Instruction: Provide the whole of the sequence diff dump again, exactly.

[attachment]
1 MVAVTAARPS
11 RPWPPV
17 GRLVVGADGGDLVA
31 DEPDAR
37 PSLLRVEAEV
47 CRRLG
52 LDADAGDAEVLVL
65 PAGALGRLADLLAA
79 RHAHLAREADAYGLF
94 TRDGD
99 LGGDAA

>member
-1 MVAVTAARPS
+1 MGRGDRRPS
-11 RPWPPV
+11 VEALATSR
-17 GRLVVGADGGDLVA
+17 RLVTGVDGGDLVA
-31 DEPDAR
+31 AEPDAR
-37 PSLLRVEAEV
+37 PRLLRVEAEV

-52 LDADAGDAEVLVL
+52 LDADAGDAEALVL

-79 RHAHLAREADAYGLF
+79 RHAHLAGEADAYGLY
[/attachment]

1 MVAVTAARPS
11 RPWPPV
17 GRLVVGADGGDLVA
31 DEPDAR
37 PSLLRVEAEV
47 CRRLG
52 LDADAGDAEVLVL
65 PAGALGRLADLLAA
79 RHAHLAREADAYGLF
94 TRDGD
99 LGGDAA

>member
-1 MVAVTAARPS
+1 MGRGDRRPS
-11 RPWPPV
+11 VEALATSR
-17 GRLVVGADGGDLVA
+17 RLVTGVDGGDLVA
-31 DEPDAR
+31 AEPDAR
-37 PSLLRVEAEV
+37 PRLLRVEAEV

-52 LDADAGDAEVLVL
+52 LDADAGDAEALVL

-79 RHAHLAREADAYGLF
+79 RHAHLAGEADAYGLY